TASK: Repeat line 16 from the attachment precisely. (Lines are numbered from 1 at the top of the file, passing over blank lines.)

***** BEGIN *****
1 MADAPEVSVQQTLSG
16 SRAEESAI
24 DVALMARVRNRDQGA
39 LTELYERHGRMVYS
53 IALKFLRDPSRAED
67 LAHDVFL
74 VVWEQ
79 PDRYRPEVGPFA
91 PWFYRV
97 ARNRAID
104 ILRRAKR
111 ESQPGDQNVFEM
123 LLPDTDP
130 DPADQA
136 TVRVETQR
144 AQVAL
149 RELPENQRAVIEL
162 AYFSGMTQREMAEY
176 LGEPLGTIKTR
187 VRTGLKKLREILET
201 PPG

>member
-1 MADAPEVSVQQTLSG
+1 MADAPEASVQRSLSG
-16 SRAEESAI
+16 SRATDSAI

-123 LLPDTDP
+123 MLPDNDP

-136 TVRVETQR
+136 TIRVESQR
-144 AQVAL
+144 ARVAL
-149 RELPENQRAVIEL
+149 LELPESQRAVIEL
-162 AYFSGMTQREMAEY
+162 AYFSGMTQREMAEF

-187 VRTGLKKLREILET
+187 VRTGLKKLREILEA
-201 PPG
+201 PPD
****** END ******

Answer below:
144 AQVAL